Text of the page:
When the Museum opened in 1931, it was hailed as "a practical place of learning — a vibrant, ongoing educational institution for both children and adults." Today, the Museum houses Vermont's most comprehensive collection of art and anthropological artifacts. It presents innovative exhibitions of contemporary and historic art from around the world, complemented by year-round programming for all ages.
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A cultural treasure prized by Vermonters and visitors for more than 80 years, the Fleming Museum is located on the campus of the University of Vermont, which, chartered in 1791, is one of the nation's oldest universities.
Small Worlds: Miniatures in Contemporary Art
Small Worlds explores the ways contemporary artists use miniatures to inspire awe, whimsy, and even dread. These artists either create or employ found miniature figures, rooms, and landscapes, displaying them through photographs or sculptures. The resulting scenes, reminiscent of our childhood play-things, can recall in us that sense of wonder for the world around us, but also call our attention to the dark forces hidden beneath the seduction of the small.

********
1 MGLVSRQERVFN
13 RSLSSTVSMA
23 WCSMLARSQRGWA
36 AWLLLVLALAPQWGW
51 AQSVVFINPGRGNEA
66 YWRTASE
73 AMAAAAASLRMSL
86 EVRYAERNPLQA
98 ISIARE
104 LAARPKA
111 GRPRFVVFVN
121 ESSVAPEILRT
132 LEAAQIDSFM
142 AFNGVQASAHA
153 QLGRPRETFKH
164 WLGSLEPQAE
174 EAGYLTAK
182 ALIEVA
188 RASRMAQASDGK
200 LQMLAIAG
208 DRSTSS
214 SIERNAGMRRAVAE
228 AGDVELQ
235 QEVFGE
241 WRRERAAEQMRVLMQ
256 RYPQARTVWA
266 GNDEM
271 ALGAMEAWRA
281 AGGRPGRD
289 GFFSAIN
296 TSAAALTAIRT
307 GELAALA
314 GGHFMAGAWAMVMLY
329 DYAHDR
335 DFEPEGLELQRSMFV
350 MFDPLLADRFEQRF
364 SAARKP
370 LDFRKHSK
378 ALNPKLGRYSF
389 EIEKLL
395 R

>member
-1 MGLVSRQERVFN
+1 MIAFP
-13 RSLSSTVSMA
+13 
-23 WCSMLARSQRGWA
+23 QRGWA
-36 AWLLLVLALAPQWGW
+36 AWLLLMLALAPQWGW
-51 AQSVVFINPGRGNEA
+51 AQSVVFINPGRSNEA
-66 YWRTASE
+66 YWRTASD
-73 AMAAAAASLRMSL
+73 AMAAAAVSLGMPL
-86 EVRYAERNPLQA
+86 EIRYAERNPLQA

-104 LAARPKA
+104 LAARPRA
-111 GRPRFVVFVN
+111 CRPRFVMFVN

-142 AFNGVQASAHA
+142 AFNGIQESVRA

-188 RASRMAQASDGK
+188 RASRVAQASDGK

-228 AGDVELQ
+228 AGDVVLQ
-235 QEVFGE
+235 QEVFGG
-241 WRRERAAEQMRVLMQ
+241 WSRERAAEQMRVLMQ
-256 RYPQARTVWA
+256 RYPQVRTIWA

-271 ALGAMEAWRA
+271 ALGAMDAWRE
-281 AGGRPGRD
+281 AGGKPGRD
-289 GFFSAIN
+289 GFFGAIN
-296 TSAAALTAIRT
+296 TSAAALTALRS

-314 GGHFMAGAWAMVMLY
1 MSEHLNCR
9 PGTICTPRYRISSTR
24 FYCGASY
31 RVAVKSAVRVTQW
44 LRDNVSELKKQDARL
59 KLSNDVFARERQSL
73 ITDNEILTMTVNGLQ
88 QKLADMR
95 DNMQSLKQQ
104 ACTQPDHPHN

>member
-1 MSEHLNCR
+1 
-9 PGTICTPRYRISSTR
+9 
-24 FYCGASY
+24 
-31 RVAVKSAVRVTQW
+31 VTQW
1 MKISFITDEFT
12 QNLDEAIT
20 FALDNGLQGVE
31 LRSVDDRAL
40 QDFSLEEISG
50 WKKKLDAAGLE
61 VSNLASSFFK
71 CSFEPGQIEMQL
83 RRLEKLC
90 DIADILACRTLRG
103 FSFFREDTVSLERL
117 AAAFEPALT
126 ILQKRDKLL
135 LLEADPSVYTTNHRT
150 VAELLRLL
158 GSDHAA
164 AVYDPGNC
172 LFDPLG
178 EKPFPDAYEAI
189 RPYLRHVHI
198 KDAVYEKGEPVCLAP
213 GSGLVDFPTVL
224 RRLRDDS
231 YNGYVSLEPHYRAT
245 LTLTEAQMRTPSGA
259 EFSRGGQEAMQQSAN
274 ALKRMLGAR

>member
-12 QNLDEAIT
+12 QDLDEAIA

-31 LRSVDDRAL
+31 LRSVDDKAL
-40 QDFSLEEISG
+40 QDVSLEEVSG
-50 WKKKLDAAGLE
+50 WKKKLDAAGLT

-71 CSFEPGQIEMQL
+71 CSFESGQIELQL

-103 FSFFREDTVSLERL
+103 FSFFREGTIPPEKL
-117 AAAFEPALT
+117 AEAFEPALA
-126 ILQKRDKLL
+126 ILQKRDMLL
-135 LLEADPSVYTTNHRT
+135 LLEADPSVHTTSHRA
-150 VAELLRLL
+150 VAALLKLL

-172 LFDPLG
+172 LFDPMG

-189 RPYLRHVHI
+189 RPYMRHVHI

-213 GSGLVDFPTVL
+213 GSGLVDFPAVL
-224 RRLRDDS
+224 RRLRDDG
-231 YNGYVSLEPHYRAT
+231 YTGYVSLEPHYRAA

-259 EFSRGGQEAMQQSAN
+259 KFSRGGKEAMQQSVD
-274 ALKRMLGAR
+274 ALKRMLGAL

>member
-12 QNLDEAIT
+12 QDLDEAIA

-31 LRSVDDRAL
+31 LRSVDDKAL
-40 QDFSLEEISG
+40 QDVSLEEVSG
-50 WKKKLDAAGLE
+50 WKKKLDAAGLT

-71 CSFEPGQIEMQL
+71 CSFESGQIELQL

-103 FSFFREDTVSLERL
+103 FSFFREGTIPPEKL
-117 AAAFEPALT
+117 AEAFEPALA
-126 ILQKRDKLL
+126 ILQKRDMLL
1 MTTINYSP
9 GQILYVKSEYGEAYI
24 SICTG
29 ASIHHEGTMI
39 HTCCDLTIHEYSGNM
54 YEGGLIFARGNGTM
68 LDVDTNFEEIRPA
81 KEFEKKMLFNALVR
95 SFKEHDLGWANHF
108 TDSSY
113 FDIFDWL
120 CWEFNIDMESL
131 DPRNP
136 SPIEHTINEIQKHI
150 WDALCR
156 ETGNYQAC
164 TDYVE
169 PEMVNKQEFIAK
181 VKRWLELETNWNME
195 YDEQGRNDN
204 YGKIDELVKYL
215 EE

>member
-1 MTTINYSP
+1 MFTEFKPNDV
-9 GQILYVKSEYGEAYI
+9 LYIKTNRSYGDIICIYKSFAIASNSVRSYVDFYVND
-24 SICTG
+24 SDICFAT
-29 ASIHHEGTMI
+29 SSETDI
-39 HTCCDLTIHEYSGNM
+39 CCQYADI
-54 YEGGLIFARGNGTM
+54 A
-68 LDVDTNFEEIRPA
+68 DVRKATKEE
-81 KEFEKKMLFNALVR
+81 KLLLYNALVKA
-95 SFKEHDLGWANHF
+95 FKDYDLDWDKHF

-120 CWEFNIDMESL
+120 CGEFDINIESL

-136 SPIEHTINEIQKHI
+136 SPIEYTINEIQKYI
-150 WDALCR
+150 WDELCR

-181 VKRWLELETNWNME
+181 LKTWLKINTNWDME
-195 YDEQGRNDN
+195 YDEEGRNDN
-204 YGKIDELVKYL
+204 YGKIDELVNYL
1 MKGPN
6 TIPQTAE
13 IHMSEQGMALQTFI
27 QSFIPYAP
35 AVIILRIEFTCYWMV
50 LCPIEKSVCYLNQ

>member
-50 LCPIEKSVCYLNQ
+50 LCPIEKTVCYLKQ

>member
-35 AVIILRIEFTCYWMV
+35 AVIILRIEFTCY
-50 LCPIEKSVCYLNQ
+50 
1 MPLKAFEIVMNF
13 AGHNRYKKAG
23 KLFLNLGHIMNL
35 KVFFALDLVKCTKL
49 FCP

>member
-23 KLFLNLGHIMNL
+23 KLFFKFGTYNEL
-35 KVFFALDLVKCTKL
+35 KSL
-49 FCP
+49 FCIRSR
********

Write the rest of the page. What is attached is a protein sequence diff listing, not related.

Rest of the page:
Miniatures—small versions of real-world objects—can be found the world over and throughout time. What is the appeal, seemingly universal, of seeing something familiar made small? What functions do miniatures serve? This exhibition will explore these questions using a wide range of objects from the Fleming Museum’s global collection.
Wednesday, March 20, 5:30 PM
When Damascus-born Mohamad Hafez was an undergraduate architecture student, unable to visit home under the terms of his student visa, he began constructing miniature recreations of Syrian façades to combat his homesickness. Now his models represent the destruction wrought by the Syrian Civil War, as well as signs of life and hope. Hafez will give a talk on his work, followed by a conversation with Fleming curator Andrea Rosen and Pablo Bose, UVM Gund Fellow and Associate Professor of Geography.